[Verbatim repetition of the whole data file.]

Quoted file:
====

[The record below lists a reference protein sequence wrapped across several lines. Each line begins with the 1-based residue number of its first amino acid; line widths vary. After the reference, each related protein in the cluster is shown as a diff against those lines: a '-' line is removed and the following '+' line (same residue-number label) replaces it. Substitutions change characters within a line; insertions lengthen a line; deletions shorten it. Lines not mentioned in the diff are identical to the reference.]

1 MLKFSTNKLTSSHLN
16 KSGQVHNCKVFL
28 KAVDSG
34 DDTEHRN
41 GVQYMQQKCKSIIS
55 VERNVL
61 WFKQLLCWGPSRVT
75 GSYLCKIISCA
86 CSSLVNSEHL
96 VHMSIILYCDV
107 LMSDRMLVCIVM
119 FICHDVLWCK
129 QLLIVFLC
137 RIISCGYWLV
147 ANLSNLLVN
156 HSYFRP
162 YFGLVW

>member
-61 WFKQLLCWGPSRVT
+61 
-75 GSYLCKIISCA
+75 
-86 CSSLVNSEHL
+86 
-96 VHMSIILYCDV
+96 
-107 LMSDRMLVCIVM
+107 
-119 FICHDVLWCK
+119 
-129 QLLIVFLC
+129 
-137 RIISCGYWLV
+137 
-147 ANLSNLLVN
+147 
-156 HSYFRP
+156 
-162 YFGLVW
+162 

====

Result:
[The record below lists a reference protein sequence wrapped across several lines. Each line begins with the 1-based residue number of its first amino acid; line widths vary. After the reference, each related protein in the cluster is shown as a diff against those lines: a '-' line is removed and the following '+' line (same residue-number label) replaces it. Substitutions change characters within a line; insertions lengthen a line; deletions shorten it. Lines not mentioned in the diff are identical to the reference.]

1 MLKFSTNKLTSSHLN
16 KSGQVHNCKVFL
28 KAVDSG
34 DDTEHRN
41 GVQYMQQKCKSIIS
55 VERNVL
61 WFKQLLCWGPSRVT
75 GSYLCKIISCA
86 CSSLVNSEHL
96 VHMSIILYCDV
107 LMSDRMLVCIVM
119 FICHDVLWCK
129 QLLIVFLC
137 RIISCGYWLV
147 ANLSNLLVN
156 HSYFRP
162 YFGLVW

>member
-61 WFKQLLCWGPSRVT
+61 
-75 GSYLCKIISCA
+75 
-86 CSSLVNSEHL
+86 
-96 VHMSIILYCDV
+96 
-107 LMSDRMLVCIVM
+107 
-119 FICHDVLWCK
+119 
-129 QLLIVFLC
+129 
-137 RIISCGYWLV
+137 
-147 ANLSNLLVN
+147 
-156 HSYFRP
+156 
-162 YFGLVW
+162 